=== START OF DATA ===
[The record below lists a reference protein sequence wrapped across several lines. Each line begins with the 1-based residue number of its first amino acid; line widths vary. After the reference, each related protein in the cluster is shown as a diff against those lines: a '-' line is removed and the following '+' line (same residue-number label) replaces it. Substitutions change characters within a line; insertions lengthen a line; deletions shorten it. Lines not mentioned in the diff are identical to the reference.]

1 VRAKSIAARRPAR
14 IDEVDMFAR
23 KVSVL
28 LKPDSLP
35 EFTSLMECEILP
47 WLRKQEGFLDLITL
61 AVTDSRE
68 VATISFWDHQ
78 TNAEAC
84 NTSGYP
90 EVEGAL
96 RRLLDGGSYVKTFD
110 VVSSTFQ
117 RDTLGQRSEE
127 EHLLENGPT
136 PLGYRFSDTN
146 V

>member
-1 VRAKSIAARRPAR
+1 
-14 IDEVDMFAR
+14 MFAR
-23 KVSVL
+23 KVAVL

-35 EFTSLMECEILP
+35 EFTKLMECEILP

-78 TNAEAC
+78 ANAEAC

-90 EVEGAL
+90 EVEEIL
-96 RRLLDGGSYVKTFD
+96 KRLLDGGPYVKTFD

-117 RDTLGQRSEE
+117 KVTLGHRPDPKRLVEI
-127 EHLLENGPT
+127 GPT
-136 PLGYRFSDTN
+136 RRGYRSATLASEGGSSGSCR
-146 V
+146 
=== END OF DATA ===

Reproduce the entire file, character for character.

[The record below lists a reference protein sequence wrapped across several lines. Each line begins with the 1-based residue number of its first amino acid; line widths vary. After the reference, each related protein in the cluster is shown as a diff against those lines: a '-' line is removed and the following '+' line (same residue-number label) replaces it. Substitutions change characters within a line; insertions lengthen a line; deletions shorten it. Lines not mentioned in the diff are identical to the reference.]

1 VRAKSIAARRPAR
14 IDEVDMFAR
23 KVSVL
28 LKPDSLP
35 EFTSLMECEILP
47 WLRKQEGFLDLITL
61 AVTDSRE
68 VATISFWDHQ
78 TNAEAC
84 NTSGYP
90 EVEGAL
96 RRLLDGGSYVKTFD
110 VVSSTFQ
117 RDTLGQRSEE
127 EHLLENGPT
136 PLGYRFSDTN
146 V

>member
-1 VRAKSIAARRPAR
+1 
-14 IDEVDMFAR
+14 MFAR
-23 KVSVL
+23 KVAVL

-35 EFTSLMECEILP
+35 EFTKLMECEILP

-78 TNAEAC
+78 ANAEAC

-90 EVEGAL
+90 EVEEIL
-96 RRLLDGGSYVKTFD
+96 KRLLDGGPYVKTFD

-117 RDTLGQRSEE
+117 KVTLGHRPDPKRLVEI
-127 EHLLENGPT
+127 GPT
-136 PLGYRFSDTN
+136 RRGYRSATLASEGGSSGSCR
-146 V
+146 